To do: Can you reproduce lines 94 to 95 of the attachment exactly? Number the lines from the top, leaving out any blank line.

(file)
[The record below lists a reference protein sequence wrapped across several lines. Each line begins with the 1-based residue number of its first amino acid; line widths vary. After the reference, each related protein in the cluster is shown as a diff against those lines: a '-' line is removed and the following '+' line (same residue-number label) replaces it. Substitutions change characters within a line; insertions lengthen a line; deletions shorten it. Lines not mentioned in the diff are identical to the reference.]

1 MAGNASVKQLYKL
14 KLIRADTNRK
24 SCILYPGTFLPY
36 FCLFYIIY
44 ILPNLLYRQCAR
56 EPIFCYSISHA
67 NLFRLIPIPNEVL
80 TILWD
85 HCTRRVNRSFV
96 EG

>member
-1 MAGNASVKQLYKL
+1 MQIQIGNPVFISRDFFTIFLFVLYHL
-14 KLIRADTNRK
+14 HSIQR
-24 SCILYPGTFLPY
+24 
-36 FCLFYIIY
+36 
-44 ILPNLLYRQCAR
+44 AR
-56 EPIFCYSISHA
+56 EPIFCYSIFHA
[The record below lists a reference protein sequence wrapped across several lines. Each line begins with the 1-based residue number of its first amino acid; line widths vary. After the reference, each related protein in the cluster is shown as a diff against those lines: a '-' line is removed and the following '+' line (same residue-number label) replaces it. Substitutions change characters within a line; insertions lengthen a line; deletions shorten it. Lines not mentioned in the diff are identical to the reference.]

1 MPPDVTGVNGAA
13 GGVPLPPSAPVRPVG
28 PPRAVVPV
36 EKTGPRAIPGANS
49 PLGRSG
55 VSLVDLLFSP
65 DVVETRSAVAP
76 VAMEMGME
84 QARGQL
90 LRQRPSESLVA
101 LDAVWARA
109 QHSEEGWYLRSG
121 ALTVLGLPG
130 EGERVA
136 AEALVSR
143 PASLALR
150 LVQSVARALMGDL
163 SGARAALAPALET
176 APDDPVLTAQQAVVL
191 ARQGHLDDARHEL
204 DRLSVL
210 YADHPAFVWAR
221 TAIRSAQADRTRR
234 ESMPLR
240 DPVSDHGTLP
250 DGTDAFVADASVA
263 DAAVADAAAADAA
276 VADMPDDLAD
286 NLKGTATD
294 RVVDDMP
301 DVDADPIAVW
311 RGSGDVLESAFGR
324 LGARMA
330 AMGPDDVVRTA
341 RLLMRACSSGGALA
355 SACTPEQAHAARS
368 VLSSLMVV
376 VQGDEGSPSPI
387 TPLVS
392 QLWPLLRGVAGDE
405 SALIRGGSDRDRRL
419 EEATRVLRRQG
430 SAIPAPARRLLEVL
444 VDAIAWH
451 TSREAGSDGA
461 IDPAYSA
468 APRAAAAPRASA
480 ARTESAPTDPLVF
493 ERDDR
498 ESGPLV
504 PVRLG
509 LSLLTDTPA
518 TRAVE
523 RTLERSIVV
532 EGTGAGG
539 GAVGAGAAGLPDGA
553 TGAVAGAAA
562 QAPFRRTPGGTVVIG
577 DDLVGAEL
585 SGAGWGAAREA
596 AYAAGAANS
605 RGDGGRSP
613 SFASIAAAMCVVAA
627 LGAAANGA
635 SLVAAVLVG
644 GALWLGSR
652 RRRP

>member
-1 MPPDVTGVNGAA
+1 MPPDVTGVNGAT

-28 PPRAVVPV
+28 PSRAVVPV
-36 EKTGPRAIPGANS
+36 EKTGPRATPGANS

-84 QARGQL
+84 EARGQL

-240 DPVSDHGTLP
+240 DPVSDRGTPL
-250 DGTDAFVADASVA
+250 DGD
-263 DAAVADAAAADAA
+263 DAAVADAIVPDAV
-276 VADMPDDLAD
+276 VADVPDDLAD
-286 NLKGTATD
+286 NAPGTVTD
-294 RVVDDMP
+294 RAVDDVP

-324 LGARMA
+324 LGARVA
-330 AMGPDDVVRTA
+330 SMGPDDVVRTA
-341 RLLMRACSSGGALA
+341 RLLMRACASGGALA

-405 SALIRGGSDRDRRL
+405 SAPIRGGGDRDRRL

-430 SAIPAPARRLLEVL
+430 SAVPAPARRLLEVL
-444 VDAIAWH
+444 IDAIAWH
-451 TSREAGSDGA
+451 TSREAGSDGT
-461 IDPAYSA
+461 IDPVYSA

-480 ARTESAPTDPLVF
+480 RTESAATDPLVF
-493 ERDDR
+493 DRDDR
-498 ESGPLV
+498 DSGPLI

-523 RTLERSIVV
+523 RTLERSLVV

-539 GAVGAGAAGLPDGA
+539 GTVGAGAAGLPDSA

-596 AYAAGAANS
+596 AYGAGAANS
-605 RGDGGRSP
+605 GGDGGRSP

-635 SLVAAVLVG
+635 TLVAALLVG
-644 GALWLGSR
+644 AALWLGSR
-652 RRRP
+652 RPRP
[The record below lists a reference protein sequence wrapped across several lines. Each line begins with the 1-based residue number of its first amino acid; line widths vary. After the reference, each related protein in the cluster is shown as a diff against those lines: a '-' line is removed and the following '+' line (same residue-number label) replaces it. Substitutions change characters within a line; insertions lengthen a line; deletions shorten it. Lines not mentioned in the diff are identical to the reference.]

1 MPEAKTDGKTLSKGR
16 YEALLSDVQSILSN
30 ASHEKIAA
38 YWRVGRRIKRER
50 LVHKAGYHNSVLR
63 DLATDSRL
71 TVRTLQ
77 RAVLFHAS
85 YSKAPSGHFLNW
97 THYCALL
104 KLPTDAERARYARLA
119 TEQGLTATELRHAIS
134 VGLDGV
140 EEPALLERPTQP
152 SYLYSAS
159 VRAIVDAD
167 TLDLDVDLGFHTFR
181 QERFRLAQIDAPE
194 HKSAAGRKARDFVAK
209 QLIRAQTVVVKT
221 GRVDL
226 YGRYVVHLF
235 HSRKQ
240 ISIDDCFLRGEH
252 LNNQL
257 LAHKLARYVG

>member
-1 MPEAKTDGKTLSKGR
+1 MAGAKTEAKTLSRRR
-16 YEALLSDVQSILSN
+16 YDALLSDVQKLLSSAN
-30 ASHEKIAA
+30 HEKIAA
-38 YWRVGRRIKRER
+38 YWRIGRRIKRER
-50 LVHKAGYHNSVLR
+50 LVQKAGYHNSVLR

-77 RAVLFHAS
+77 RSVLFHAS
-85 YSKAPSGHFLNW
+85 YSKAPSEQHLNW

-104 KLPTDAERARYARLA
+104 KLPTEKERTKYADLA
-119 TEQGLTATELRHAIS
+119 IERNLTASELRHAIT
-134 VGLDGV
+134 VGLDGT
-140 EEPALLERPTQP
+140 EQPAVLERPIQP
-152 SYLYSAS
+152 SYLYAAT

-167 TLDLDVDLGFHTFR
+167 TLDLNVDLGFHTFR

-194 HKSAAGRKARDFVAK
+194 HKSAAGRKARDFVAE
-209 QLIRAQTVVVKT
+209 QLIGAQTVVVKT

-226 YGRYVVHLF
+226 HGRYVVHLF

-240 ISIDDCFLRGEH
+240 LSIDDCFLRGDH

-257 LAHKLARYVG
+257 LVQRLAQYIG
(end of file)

-1 MPPDVTGVNGAA
+1 MPPDVTGVNGAT